NEW ORLEANS (WAFB) - Alabama likes to boast that it's the site of America's original Mardi Gras, and now it's advertising that claim in the city that made the celebration epic: New Orleans.
Alabama Tourism Director Lee Sentell says the state purchased 10 billboards around New Orleans and southern Mississippi to promote the Carnival season in Mobile.
The billboards are subtle: Rather than mentioning Mobile, they tell drivers how many miles they are from "America's original Mardi Gras." Sentell says that forces people to "do some math" and figure out it's Mobile.
The claim, made by the Sweet Home Alabama Travel bureau, reinforces the notion that Mardi Gras was first celebrated in Mobile. The pre-Lenten celebration was first held in Mobile in 1703. That was 15 years before New Orleans was established along the Mississippi River.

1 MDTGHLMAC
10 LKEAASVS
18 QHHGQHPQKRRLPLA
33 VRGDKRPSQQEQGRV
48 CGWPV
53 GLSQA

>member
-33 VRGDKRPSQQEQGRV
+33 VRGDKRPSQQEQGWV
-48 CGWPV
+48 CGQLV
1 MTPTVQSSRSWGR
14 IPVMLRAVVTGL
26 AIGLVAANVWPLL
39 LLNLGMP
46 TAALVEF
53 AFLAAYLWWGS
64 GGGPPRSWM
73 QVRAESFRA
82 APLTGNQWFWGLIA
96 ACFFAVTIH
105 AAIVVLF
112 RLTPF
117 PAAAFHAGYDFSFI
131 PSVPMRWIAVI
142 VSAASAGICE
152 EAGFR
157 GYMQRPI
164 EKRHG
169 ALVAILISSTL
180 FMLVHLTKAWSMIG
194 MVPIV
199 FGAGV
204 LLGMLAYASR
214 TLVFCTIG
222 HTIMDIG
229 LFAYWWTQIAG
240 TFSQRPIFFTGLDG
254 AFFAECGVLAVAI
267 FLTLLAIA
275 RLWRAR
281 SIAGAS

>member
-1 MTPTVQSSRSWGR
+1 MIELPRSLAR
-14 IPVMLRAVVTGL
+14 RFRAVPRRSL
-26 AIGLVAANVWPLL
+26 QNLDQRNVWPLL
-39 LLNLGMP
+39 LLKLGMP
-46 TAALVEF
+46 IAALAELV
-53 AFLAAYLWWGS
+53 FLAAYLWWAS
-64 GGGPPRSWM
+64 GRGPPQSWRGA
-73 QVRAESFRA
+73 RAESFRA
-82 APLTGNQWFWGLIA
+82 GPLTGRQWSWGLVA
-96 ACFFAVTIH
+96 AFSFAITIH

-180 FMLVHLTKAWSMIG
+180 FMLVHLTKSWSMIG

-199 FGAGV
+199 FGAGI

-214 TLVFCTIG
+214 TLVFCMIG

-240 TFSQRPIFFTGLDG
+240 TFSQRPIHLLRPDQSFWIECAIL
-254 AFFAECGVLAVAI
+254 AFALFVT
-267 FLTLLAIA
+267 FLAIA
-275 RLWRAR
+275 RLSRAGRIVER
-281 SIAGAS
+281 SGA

The state's tourism bureau seems to ignore the fact that the first Mardi Gras in Louisiana was noted in 1699 when French-Canadian explorer Jean Baptiste Le Moyne Sieur de Bienville arrived at a plot of ground 60 miles directly south of New Orleans, which is now Plaquemines Parish, and named it "Pointe du Mardi Gras" when his men realized it was the eve of the festive holiday. Bienville later went on to establish "Fort Louis de la Louisiane" three years later, which is now Mobile.
The origins of Mardi Gras can be traced to medieval Europe, passing through Rome and Venice in the 17th and 18th centuries to the French House of the Bourbons. From here, the traditional revelry of "Boeuf Gras," or fatted calf, followed France to her colonies.
The billboards are the latest jab in a friendly rivalry between the two Gulf Coast port cities.